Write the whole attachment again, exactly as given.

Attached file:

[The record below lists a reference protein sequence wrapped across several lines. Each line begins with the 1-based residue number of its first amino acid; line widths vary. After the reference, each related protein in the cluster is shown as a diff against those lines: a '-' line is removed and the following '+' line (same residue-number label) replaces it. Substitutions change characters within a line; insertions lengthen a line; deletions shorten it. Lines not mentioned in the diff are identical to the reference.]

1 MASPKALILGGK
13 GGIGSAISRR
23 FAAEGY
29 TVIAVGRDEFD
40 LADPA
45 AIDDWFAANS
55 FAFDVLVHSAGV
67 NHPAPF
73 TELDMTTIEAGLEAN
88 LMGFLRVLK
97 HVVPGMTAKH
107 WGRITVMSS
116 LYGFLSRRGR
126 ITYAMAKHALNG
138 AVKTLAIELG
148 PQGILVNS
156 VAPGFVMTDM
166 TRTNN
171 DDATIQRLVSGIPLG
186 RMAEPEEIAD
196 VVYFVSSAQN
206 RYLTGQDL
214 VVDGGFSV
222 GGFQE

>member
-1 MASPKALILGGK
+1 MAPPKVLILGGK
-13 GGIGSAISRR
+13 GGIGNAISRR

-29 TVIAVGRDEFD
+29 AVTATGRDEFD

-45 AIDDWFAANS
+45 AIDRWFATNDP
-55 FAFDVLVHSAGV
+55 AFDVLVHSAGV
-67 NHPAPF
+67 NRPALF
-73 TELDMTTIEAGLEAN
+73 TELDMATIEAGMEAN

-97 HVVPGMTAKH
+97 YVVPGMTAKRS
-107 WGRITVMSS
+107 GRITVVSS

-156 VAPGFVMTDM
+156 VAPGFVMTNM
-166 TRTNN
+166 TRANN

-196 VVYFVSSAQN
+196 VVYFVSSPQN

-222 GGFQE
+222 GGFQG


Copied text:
[The record below lists a reference protein sequence wrapped across several lines. Each line begins with the 1-based residue number of its first amino acid; line widths vary. After the reference, each related protein in the cluster is shown as a diff against those lines: a '-' line is removed and the following '+' line (same residue-number label) replaces it. Substitutions change characters within a line; insertions lengthen a line; deletions shorten it. Lines not mentioned in the diff are identical to the reference.]

1 MASPKALILGGK
13 GGIGSAISRR
23 FAAEGY
29 TVIAVGRDEFD
40 LADPA
45 AIDDWFAANS
55 FAFDVLVHSAGV
67 NHPAPF
73 TELDMTTIEAGLEAN
88 LMGFLRVLK
97 HVVPGMTAKH
107 WGRITVMSS
116 LYGFLSRRGR
126 ITYAMAKHALNG
138 AVKTLAIELG
148 PQGILVNS
156 VAPGFVMTDM
166 TRTNN
171 DDATIQRLVSGIPLG
186 RMAEPEEIAD
196 VVYFVSSAQN
206 RYLTGQDL
214 VVDGGFSV
222 GGFQE

>member
-1 MASPKALILGGK
+1 MAPPKVLILGGK
-13 GGIGSAISRR
+13 GGIGNAISRR

-29 TVIAVGRDEFD
+29 AVTATGRDEFD

-45 AIDDWFAANS
+45 AIDRWFATNDP
-55 FAFDVLVHSAGV
+55 AFDVLVHSAGV
-67 NHPAPF
+67 NRPALF
-73 TELDMTTIEAGLEAN
+73 TELDMATIEAGMEAN

-97 HVVPGMTAKH
+97 YVVPGMTAKRS
-107 WGRITVMSS
+107 GRITVVSS

-156 VAPGFVMTDM
+156 VAPGFVMTNM
-166 TRTNN
+166 TRANN

-196 VVYFVSSAQN
+196 VVYFVSSPQN

-222 GGFQE
+222 GGFQG